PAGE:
trade paperback, $16
Driftless is a beautiful hymn to community life. David Rhodes ended his novel Rock Island Line with July Montgomery, shattered by the random and senseless murder of his wife, turning from revenge, but not definitively headed for redemption.
July Montgomery reappears in Driftless as the moral center of the novel, a linchpin of sorts, but not the central character. In an interview with Donna Seaman on Booklist Online, David Rhodes said:
I wanted to write a love story, only with many different characters and many different kinds of love, and show in some small way how they all resolve these passions individually yet together. And what I discovered is that the real story of the individual me is intrinsically dark, but the story of us is joyous.Driftless is indeed a sunnier, more joyous novel than Rock Island Line. Driftless seems to arise from the geography of the Driftless region--a community of family farms and small-town denizens. The cast of characters the reader comes to know in Driftless is surprisingly large and varied: a farm couple who are fighting corporate corruption; a female pastor who has both romantic and spiritual epiphanies (not at the same time); a repair-shop owner who still grieves for the wife who died many years ago; two sisters--a caregiver and her wheelchair-bound charge; a charismatic singer from an all-woman band; a wannabe songwriter with a penchant for beer; an emotionally stunted aging farmer; members of the Amish community; a pit-bull warrior; a hot-headed gearhead on probation; members of the local militia group.
And they are all connected. Thirty years elapsed between the publication of Rock Island Line and the publication of Driftless. The later novel has a larger canvas, and perhaps a more mature vision. In his earlier novel, Rhodes focused on July Montgomery, with the surrounding characters filling a more peripheral role in the narrative. Driftless, set in the community of Words, Wisconsin, encompasses the inner lives of many characters. Animals play a part in the narrative, too. In Rock Island Line, July Montgomery's closest companion for much of the book is a cat named Butch. Driftless has cows, a roaming panther and her cub, several dogs (one scene is set at an illegal dogfight) and other animals both wild and domesticated. Work is important to the world of Words, too: characters milk cows, cultivate fields, restore and repair buildings, repair farm machinery, and work in a plastics factory. Here's a description of people gathered at The Horned Owl, the local bar:
They lived in trailers, rented or heavily mortgaged houses, and rooms above storefronts. They worked on construction crews, as field hands, janitors, clerks, part-time plumbers, unlicensed electricians, short-run truck drivers, house-cleaners, waitresses, secretaries, cooks, and gardeners. They found employment in factories, motels, lumberyards, garages, stockyards, packinghouses, breweries, grain elevators, and coal plants. They plowed snow, collected garbage, shoveled gravel, poured concrete, guided tourists, sold vegetables out of pickups, trained horses, made crafts, painted barns and houses, repaired automobiles, welded pipes, and fixed small engines.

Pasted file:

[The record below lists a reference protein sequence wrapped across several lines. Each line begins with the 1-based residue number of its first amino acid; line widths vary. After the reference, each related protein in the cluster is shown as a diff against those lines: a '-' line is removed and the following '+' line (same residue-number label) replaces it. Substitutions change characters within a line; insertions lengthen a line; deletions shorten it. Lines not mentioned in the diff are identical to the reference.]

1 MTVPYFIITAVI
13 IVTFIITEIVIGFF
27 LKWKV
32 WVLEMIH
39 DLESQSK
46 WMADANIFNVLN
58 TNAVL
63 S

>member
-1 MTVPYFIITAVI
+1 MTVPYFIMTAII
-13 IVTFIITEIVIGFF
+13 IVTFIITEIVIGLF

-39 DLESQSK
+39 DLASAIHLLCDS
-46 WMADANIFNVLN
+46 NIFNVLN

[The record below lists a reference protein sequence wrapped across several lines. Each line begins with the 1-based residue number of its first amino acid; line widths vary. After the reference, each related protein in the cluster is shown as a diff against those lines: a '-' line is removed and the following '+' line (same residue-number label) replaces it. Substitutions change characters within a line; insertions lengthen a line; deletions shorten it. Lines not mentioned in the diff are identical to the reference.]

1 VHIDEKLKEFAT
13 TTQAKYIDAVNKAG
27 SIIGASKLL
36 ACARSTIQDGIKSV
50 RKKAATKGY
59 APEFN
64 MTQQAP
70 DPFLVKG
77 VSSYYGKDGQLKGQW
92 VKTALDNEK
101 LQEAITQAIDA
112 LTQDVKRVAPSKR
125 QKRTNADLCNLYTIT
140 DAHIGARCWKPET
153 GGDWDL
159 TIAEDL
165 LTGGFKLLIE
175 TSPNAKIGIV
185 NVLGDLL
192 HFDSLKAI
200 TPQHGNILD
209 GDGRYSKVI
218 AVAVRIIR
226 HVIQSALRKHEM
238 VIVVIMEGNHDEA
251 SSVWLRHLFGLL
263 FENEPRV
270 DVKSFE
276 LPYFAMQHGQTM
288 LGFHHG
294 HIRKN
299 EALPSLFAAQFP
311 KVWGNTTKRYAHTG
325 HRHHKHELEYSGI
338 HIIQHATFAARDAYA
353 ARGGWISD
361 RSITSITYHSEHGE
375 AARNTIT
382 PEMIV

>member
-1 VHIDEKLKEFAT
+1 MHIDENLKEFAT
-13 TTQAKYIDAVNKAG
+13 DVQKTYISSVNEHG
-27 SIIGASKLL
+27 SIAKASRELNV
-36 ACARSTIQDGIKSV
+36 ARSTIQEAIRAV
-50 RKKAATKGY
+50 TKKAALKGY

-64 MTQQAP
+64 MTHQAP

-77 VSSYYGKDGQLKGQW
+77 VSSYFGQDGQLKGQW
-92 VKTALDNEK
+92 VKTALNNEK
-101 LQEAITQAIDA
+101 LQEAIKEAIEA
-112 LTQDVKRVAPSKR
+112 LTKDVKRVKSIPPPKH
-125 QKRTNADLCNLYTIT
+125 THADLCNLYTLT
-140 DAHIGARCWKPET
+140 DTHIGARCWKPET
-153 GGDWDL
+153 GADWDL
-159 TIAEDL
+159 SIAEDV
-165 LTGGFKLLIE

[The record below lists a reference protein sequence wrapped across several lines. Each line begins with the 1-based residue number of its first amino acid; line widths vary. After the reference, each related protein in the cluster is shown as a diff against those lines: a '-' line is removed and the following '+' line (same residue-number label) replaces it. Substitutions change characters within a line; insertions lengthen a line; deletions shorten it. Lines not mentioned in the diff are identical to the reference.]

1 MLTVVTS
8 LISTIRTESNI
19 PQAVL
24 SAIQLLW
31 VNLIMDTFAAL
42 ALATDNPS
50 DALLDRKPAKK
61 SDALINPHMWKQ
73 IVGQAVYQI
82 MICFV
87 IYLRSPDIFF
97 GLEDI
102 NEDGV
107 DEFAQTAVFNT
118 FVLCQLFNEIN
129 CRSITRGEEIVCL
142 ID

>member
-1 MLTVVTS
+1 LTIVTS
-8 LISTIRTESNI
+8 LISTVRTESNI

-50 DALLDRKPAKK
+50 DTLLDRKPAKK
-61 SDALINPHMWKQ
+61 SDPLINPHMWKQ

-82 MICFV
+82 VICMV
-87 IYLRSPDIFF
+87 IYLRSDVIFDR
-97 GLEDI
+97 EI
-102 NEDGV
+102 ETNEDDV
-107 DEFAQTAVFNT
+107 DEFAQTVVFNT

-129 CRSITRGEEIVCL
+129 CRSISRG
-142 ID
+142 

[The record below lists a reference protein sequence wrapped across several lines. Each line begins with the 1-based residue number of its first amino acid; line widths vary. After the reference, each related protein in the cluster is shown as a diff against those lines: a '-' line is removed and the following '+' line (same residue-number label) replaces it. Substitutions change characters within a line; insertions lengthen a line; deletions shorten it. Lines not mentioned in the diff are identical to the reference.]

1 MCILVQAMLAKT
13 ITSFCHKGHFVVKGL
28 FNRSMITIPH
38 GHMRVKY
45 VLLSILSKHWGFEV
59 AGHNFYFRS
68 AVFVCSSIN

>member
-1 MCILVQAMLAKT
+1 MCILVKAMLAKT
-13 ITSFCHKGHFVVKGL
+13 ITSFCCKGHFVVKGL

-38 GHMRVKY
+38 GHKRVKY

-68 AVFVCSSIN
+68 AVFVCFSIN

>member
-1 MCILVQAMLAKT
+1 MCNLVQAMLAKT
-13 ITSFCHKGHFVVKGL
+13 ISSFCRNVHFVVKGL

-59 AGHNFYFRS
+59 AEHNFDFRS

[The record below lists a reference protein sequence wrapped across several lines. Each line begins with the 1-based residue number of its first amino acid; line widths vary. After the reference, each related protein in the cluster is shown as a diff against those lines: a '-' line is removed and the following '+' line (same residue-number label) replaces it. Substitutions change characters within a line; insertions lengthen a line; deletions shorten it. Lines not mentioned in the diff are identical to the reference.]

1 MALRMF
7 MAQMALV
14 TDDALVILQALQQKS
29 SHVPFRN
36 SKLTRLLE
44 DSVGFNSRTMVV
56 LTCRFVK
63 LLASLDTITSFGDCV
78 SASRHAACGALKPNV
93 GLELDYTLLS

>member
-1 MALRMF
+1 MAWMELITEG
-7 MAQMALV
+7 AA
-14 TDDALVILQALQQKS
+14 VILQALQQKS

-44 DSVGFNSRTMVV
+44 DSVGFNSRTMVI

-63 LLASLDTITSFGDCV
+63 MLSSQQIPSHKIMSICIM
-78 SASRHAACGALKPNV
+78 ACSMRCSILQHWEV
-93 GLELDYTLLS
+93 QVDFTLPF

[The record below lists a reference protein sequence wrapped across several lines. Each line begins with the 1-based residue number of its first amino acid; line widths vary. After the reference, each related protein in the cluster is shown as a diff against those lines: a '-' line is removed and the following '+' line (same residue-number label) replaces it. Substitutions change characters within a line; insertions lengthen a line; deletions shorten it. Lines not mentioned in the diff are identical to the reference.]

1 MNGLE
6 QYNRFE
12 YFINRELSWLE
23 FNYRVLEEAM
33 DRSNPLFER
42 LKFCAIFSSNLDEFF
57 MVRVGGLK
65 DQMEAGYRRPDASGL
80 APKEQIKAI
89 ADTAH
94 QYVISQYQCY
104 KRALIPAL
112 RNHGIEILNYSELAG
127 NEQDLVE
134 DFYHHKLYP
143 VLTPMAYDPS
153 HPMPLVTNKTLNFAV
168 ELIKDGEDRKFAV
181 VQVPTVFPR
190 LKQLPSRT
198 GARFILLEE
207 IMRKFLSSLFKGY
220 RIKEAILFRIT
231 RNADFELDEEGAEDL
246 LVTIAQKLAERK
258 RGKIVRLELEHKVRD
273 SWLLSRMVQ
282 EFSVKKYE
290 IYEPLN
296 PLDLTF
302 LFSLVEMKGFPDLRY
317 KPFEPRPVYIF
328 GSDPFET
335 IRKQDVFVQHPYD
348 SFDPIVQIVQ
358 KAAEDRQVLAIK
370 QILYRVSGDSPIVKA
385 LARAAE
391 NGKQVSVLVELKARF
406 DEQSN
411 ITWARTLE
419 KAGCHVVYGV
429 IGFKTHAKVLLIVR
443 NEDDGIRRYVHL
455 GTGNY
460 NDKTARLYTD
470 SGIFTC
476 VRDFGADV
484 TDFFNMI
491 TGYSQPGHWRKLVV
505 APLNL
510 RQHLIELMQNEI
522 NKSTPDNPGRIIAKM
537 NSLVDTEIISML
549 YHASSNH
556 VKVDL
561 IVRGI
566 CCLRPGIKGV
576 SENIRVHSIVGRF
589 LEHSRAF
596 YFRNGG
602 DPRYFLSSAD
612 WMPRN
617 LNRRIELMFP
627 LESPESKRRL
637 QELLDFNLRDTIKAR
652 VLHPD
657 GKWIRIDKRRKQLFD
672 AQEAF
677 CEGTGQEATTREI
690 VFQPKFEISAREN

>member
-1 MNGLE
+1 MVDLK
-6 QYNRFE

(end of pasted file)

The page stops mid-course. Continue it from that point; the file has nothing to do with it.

They were connected to nature and routinely picked wild berries, hunted mushrooms and ginseng, gathered hickory nuts, dried herbs, canned meat, dug up endangered wildflowers, shot ducks, geese, grouse, rabbits, squirrels, turkeys, deer, coyotes, and bears. In some societies they might be called peasants, fellaheen, the rural poor, survivalists, bohemians, the underclass, proletariats, Bubbas, self-taught intellectuals, back-to-the-land socialists, right-wing gun nuts, rubes, and dumb-ordinary people--terms of derision that so accurately conveyed the horror their lifestyle instilled in the middle and upper classes. (125)
The characters in Driftless are at once profoundly independent and individualistic, and deeply connected and interdependent. Rhodes creates a narrative that is, like his characters, rooted in the land, dependent on community. This novel has story, narrative drive, and character. It is complex, yet told in a traditional manner, the storyteller's voice confident and vigorous. The writing is simply magnificent.
If you read my earlier review of Rock Island Line, you know how much I loved that novel. Driftless moved me as deeply, although it is a very different book. Few contemporary novels do so much so well. I recommend this novel to just about anyone: if you love good writing, if you like reading about the extraordinary lives of ordinary people, if you love a sweeping narrative that tells a compelling story, you will love this book. If you are drawn to the novels of John Steinbeck, or the stories of Annie Proulx, I think this book will appeal to you. David Rhodes has a powerful gift for story and a compelling knack for character--it's a pretty good combination.